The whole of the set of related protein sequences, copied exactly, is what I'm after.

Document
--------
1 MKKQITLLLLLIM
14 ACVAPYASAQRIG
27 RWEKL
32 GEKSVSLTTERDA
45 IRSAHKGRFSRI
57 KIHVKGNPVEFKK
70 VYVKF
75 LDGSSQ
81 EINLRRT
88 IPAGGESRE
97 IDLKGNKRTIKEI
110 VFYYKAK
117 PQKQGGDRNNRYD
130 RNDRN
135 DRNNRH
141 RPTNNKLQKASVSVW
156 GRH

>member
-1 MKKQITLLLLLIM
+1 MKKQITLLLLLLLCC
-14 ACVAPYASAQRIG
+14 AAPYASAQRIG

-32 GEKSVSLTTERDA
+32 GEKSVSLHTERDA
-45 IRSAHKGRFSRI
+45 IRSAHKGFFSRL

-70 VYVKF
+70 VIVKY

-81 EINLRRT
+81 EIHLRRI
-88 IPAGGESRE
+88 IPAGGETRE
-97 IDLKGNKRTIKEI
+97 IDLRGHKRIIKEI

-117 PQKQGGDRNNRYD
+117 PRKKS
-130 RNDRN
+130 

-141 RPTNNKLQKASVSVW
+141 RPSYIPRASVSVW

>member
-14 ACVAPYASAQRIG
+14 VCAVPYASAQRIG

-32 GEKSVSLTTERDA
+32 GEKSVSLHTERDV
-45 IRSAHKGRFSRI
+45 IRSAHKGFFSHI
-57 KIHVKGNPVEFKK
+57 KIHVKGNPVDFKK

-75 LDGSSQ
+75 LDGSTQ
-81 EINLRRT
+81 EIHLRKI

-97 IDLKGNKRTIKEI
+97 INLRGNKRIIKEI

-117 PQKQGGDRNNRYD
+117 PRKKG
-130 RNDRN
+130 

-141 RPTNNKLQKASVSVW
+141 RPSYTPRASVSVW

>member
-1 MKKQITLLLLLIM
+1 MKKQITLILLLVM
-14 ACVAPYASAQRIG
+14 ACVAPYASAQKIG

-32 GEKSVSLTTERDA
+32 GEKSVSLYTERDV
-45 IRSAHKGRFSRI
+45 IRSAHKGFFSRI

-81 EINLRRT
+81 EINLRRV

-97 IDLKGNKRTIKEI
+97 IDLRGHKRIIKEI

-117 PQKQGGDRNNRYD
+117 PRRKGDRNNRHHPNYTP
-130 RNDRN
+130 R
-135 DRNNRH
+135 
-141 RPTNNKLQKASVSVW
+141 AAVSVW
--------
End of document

1 MKKQITLLLLLIM
14 ACVAPYASAQRIG
27 RWEKL
32 GEKSVSLTTERDA
45 IRSAHKGRFSRI
57 KIHVKGNPVEFKK
70 VYVKF
75 LDGSSQ
81 EINLRRT
88 IPAGGESRE
97 IDLKGNKRTIKEI
110 VFYYKAK
117 PQKQGGDRNNRYD
130 RNDRN
135 DRNNRH
141 RPTNNKLQKASVSVW
156 GRH

>member
-1 MKKQITLLLLLIM
+1 MKKQITLLLLLLLCC
-14 ACVAPYASAQRIG
+14 AAPYASAQRIG

-32 GEKSVSLTTERDA
+32 GEKSVSLHTERDA
-45 IRSAHKGRFSRI
+45 IRSAHKGFFSRL

-70 VYVKF
+70 VIVKY

-81 EINLRRT
+81 EIHLRRI
-88 IPAGGESRE
+88 IPAGGETRE
-97 IDLKGNKRTIKEI
+97 IDLRGHKRIIKEI

-117 PQKQGGDRNNRYD
+117 PRKKS
-130 RNDRN
+130 

-141 RPTNNKLQKASVSVW
+141 RPSYIPRASVSVW

>member
-14 ACVAPYASAQRIG
+14 VCAVPYASAQRIG

-32 GEKSVSLTTERDA
+32 GEKSVSLHTERDV
-45 IRSAHKGRFSRI
+45 IRSAHKGFFSHI
-57 KIHVKGNPVEFKK
+57 KIHVKGNPVDFKK

-75 LDGSSQ
+75 LDGSTQ
-81 EINLRRT
+81 EIHLRKI

-97 IDLKGNKRTIKEI
+97 INLRGNKRIIKEI

-117 PQKQGGDRNNRYD
+117 PRKKG
-130 RNDRN
+130 

-141 RPTNNKLQKASVSVW
+141 RPSYTPRASVSVW

>member
-1 MKKQITLLLLLIM
+1 MKKQITLILLLVM
-14 ACVAPYASAQRIG
+14 ACVAPYASAQKIG

-32 GEKSVSLTTERDA
+32 GEKSVSLYTERDV
-45 IRSAHKGRFSRI
+45 IRSAHKGFFSRI

-81 EINLRRT
+81 EINLRRV

-97 IDLKGNKRTIKEI
+97 IDLRGHKRIIKEI

-117 PQKQGGDRNNRYD
+117 PRRKGDRNNRHHPNYTP
-130 RNDRN
+130 R
-135 DRNNRH
+135 
-141 RPTNNKLQKASVSVW
+141 AAVSVW